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Fri 21 Apr, 2017 06:26 pm

The unimaginable vastness of the universe.

Author Alan McDougall.

The distances in space are unimaginably vast beyond human comprehension. If I try, tell an uninformed that it is so many kilometers to the Sun or moon, will these people be able to comprehend these vast unbelievable distances.

The moon and sun are a mere two light seconds and eight light minutes respectively from the earth. Light travels at 300 000 kilometers a second or seven times around the earth in the same time.

The moon is a mere 400 00 kilometers and the sun about 156 million kilometers from the earth respectively, next-door neighbors in fact. Even this is near distance on cosmological scale is almost impossible for anyone to truly comprehend.

What about our nearest neighbors Centauri only 4.2 light years away and the next nearest star to the sun. Just around the corner on the vast cosmological scale.

It helps if one understands that the fastest object ever made by man “(spacecraft voyager at 100 000 kilometers per hour)” would take 80,000 years to get there. Then if you understand how amazingly fast that object actually goes one might begin to gleaning some understanding of how far away Alpha Centauri is. Moreover, Centauri is our next-door neighbour!

Then we can move further. Let us say, Epsilon Eridani, 10 light years away. That is over twice as far - Voyager would take close to 200,000 years to get there.

All evidence of human civilization would be pretty much gone in a few thousand years, given an average society lifespan of about 1000 years or less, we’re talking 200 societies coming and going before Voyager makes it to Epsilon Eridani. Moreover, Epsilon Eridani is right next door.

The nearest Galaxy is Andromeda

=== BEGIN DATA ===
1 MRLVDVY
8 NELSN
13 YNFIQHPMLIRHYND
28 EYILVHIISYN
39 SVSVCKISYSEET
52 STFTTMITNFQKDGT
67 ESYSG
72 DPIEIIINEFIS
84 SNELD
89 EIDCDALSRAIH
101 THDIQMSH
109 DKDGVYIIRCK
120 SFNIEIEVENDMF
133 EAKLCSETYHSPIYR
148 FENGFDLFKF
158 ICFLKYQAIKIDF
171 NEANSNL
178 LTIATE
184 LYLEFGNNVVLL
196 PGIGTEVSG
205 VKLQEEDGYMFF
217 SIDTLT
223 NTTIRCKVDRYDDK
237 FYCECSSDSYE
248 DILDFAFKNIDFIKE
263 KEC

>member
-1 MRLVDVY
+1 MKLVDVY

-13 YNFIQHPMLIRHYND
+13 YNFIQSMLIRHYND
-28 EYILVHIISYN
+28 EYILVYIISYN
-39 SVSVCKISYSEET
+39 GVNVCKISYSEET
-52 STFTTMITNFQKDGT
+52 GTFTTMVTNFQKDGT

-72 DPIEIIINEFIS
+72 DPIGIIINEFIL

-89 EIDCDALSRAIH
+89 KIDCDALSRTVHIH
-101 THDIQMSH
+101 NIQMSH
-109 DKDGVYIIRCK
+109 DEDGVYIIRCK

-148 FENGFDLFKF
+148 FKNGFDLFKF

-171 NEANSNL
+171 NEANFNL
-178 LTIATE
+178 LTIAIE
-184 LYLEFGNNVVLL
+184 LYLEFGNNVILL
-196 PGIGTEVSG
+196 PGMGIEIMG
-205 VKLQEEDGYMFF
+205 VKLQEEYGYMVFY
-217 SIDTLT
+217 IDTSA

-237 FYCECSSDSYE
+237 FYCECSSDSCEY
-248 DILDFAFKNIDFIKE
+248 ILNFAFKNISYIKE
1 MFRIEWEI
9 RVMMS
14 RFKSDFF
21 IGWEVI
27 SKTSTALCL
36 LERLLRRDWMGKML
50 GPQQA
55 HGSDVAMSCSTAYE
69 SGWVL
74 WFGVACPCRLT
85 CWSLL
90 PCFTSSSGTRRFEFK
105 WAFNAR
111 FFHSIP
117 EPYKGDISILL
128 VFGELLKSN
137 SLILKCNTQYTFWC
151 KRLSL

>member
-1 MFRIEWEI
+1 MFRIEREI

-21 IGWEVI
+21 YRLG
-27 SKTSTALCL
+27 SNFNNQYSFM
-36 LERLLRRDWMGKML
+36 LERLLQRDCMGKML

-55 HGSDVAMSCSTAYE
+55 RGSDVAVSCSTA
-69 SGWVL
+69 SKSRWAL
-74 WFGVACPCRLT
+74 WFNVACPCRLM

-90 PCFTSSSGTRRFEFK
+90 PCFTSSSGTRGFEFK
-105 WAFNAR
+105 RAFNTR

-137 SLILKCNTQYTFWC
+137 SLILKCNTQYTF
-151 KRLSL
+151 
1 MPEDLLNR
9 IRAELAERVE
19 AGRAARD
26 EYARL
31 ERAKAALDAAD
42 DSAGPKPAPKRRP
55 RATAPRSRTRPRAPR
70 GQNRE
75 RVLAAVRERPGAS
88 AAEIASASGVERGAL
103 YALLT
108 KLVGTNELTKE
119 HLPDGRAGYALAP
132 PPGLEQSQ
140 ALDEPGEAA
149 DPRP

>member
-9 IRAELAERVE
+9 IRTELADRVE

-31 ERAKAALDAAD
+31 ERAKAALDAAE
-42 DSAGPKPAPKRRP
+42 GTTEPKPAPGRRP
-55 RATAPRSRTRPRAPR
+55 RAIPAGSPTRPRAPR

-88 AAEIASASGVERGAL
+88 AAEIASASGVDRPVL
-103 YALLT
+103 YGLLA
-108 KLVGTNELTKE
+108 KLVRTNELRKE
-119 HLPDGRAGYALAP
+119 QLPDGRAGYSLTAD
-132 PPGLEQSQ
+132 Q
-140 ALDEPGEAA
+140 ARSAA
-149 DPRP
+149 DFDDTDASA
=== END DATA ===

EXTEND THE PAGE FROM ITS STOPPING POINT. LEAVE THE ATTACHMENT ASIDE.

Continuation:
The Andromeda galaxy, the galaxy nearest to our own milky-way galaxy is mere two million light years away. Voyager would take forty thousand billion years (40,000,000,000,000) to get there. That is over 3300 times longer than the current postulated age of the universe, and that's our nearest galactic neighbor.

There are galaxies that are estimated to be 12 billion light years from earth and the strange objects called quasars even further at 14 billion light years. To reach far galaxies like these unimaginable remote objects, with a Voyager like spacecraft, would take almost an eternity and it is obvious that this cannot be the ultimate method of crossing the universe.

I foresee instant teleportation or some type of mind contact means as the method used by advanced humanity communicating across the vastness of the universe in the very distant future. To explore the universe by means of a metal space craft at present seems science fiction impossibility. But in time present perceived impossibilities might become a possibility

"The universe could be a sphere of infinite radius"

By Alan McDougall 15/9/2007

Eternity is a very long time indeed!

Author Alan McDougall

One ‘googol’ year, is how much? It is the current age of the Universe, one billion billion billion billion billion billion billion billion billion billion times over.

Squeeze the entire history of our Universe into the thickness of a rand note, and one-googol years would give you a pile of money that reaches one hundred quadrillion, quadrillion, quadrillion, quadrillion, light years high. It would not even fit into a universe a billion, billion, billion, and times larger than our own immense universe.

How small fleeting and insignificant we are we are?